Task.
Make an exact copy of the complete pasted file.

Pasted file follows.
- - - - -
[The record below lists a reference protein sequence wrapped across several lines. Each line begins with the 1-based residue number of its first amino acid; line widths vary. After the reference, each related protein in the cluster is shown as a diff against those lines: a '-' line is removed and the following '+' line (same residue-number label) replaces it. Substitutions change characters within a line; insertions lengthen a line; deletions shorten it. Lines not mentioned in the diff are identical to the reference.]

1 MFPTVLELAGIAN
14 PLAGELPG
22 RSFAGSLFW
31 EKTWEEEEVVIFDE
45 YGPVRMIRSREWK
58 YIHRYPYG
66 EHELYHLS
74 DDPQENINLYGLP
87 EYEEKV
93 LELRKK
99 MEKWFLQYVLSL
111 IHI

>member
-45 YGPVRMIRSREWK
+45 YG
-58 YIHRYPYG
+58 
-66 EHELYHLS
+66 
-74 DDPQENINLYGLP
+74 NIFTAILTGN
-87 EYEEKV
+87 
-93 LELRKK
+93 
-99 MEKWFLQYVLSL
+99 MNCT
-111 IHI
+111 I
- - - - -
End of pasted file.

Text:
[The record below lists a reference protein sequence wrapped across several lines. Each line begins with the 1-based residue number of its first amino acid; line widths vary. After the reference, each related protein in the cluster is shown as a diff against those lines: a '-' line is removed and the following '+' line (same residue-number label) replaces it. Substitutions change characters within a line; insertions lengthen a line; deletions shorten it. Lines not mentioned in the diff are identical to the reference.]

1 MFPTVLELAGIAN
14 PLAGELPG
22 RSFAGSLFW
31 EKTWEEEEVVIFDE
45 YGPVRMIRSREWK
58 YIHRYPYG
66 EHELYHLS
74 DDPQENINLYGLP
87 EYEEKV
93 LELRKK
99 MEKWFLQYVLSL
111 IHI

>member
-45 YGPVRMIRSREWK
+45 YG
-58 YIHRYPYG
+58 
-66 EHELYHLS
+66 
-74 DDPQENINLYGLP
+74 NIFTAILTGN
-87 EYEEKV
+87 
-93 LELRKK
+93 
-99 MEKWFLQYVLSL
+99 MNCT
-111 IHI
+111 I